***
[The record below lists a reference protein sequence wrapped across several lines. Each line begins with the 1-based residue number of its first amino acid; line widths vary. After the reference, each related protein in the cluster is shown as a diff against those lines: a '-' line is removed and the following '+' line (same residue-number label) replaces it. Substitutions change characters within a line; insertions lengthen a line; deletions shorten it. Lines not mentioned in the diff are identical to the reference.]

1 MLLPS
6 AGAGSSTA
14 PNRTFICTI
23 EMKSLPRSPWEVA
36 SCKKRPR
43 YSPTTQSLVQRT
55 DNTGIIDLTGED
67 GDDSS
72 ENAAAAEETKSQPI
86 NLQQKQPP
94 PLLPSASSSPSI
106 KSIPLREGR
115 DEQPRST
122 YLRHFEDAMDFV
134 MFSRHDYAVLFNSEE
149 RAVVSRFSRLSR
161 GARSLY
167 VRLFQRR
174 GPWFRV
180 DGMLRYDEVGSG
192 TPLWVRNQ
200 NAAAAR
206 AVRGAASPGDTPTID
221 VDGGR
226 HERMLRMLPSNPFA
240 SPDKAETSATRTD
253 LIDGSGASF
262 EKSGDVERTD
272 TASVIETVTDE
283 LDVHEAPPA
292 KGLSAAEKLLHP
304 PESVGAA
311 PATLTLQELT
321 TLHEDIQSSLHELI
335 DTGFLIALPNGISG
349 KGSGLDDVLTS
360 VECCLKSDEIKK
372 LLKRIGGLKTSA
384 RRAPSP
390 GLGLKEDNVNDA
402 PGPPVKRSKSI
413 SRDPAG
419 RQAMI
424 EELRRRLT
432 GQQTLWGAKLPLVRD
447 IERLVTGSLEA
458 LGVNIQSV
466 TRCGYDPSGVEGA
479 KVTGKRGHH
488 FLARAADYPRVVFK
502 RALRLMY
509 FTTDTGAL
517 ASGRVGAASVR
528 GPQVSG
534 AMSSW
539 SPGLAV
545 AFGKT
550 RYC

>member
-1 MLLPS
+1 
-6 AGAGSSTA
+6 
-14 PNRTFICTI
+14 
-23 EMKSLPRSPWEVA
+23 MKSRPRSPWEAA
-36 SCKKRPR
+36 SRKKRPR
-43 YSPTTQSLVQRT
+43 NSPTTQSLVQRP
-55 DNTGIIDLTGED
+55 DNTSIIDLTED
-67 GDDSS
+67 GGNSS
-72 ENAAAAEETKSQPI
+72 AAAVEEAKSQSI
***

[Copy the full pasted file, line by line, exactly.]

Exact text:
[The record below lists a reference protein sequence wrapped across several lines. Each line begins with the 1-based residue number of its first amino acid; line widths vary. After the reference, each related protein in the cluster is shown as a diff against those lines: a '-' line is removed and the following '+' line (same residue-number label) replaces it. Substitutions change characters within a line; insertions lengthen a line; deletions shorten it. Lines not mentioned in the diff are identical to the reference.]

1 MLLPS
6 AGAGSSTA
14 PNRTFICTI
23 EMKSLPRSPWEVA
36 SCKKRPR
43 YSPTTQSLVQRT
55 DNTGIIDLTGED
67 GDDSS
72 ENAAAAEETKSQPI
86 NLQQKQPP
94 PLLPSASSSPSI
106 KSIPLREGR
115 DEQPRST
122 YLRHFEDAMDFV
134 MFSRHDYAVLFNSEE
149 RAVVSRFSRLSR
161 GARSLY
167 VRLFQRR
174 GPWFRV
180 DGMLRYDEVGSG
192 TPLWVRNQ
200 NAAAAR
206 AVRGAASPGDTPTID
221 VDGGR
226 HERMLRMLPSNPFA
240 SPDKAETSATRTD
253 LIDGSGASF
262 EKSGDVERTD
272 TASVIETVTDE
283 LDVHEAPPA
292 KGLSAAEKLLHP
304 PESVGAA
311 PATLTLQELT
321 TLHEDIQSSLHELI
335 DTGFLIALPNGISG
349 KGSGLDDVLTS
360 VECCLKSDEIKK
372 LLKRIGGLKTSA
384 RRAPSP
390 GLGLKEDNVNDA
402 PGPPVKRSKSI
413 SRDPAG
419 RQAMI
424 EELRRRLT
432 GQQTLWGAKLPLVRD
447 IERLVTGSLEA
458 LGVNIQSV
466 TRCGYDPSGVEGA
479 KVTGKRGHH
488 FLARAADYPRVVFK
502 RALRLMY
509 FTTDTGAL
517 ASGRVGAASVR
528 GPQVSG
534 AMSSW
539 SPGLAV
545 AFGKT
550 RYC

>member
-1 MLLPS
+1 
-6 AGAGSSTA
+6 
-14 PNRTFICTI
+14 
-23 EMKSLPRSPWEVA
+23 MKSRPRSPWEAA
-36 SCKKRPR
+36 SRKKRPR
-43 YSPTTQSLVQRT
+43 NSPTTQSLVQRP
-55 DNTGIIDLTGED
+55 DNTSIIDLTED
-67 GDDSS
+67 GGNSS
-72 ENAAAAEETKSQPI
+72 AAAVEEAKSQSI